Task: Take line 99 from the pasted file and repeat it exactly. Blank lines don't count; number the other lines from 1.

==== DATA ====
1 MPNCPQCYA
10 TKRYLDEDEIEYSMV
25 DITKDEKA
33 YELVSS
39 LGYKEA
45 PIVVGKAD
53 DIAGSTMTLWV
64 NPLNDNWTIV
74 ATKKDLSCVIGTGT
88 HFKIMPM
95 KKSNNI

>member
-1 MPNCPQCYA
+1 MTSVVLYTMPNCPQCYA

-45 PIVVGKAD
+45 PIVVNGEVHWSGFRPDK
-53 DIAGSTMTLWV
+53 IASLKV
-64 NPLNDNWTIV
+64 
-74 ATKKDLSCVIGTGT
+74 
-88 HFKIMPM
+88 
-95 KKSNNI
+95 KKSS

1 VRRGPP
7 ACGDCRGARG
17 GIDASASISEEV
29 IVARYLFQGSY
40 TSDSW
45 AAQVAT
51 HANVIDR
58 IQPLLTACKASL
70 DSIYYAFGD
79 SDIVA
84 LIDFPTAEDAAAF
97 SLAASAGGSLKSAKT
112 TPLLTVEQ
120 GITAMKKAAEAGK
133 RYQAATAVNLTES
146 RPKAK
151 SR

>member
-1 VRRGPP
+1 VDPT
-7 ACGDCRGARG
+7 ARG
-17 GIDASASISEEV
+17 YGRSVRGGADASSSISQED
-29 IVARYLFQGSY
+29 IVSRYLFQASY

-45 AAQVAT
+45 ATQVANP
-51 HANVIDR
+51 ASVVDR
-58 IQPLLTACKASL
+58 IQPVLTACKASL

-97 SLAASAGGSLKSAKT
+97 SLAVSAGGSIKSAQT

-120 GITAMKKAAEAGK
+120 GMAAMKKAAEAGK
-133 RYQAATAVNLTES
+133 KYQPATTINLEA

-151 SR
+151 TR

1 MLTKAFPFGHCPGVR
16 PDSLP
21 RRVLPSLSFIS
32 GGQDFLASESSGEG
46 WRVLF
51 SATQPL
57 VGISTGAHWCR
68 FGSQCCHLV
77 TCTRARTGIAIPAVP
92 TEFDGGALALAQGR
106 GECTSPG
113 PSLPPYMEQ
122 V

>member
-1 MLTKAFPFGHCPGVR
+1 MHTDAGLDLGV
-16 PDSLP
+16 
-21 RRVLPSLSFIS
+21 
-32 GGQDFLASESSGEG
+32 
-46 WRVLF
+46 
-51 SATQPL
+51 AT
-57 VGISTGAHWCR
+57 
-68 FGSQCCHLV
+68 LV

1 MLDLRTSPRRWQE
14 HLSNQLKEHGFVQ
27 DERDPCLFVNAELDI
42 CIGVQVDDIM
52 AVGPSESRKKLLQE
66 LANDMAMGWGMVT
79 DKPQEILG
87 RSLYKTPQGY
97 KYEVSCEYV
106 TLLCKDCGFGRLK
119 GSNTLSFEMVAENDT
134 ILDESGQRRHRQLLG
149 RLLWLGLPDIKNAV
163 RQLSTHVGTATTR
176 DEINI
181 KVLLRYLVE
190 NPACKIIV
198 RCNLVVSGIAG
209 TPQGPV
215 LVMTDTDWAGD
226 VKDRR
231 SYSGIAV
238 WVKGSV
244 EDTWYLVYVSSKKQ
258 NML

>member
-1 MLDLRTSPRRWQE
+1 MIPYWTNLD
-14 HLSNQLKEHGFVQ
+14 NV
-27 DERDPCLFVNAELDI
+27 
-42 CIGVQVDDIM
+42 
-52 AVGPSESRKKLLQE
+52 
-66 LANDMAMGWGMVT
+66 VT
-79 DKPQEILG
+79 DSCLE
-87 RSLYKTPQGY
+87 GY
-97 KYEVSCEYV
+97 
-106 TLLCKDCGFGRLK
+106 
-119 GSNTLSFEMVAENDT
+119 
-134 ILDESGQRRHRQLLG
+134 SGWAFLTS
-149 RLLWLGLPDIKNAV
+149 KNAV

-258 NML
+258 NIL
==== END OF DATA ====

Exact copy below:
27 DERDPCLFVNAELDI